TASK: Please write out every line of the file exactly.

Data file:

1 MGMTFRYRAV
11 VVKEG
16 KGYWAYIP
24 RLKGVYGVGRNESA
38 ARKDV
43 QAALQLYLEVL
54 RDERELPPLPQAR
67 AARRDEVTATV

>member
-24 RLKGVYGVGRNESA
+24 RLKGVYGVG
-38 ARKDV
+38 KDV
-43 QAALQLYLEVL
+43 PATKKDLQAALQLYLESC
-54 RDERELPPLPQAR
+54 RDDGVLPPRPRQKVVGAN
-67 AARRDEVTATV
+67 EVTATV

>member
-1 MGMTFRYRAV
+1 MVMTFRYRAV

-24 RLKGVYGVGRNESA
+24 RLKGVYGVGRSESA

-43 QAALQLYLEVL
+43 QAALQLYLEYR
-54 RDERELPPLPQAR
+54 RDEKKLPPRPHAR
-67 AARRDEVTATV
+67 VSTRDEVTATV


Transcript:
1 MGMTFRYRAV
11 VVKEG
16 KGYWAYIP
24 RLKGVYGVGRNESA
38 ARKDV
43 QAALQLYLEVL
54 RDERELPPLPQAR
67 AARRDEVTATV

>member
-24 RLKGVYGVGRNESA
+24 RLKGVYGVG
-38 ARKDV
+38 KDV
-43 QAALQLYLEVL
+43 PATKKDLQAALQLYLESC
-54 RDERELPPLPQAR
+54 RDDGVLPPRPRQKVVGAN
-67 AARRDEVTATV
+67 EVTATV

>member
-1 MGMTFRYRAV
+1 MVMTFRYRAV

-24 RLKGVYGVGRNESA
+24 RLKGVYGVGRSESA

-43 QAALQLYLEVL
+43 QAALQLYLEYR
-54 RDERELPPLPQAR
+54 RDEKKLPPRPHAR
-67 AARRDEVTATV
+67 VSTRDEVTATV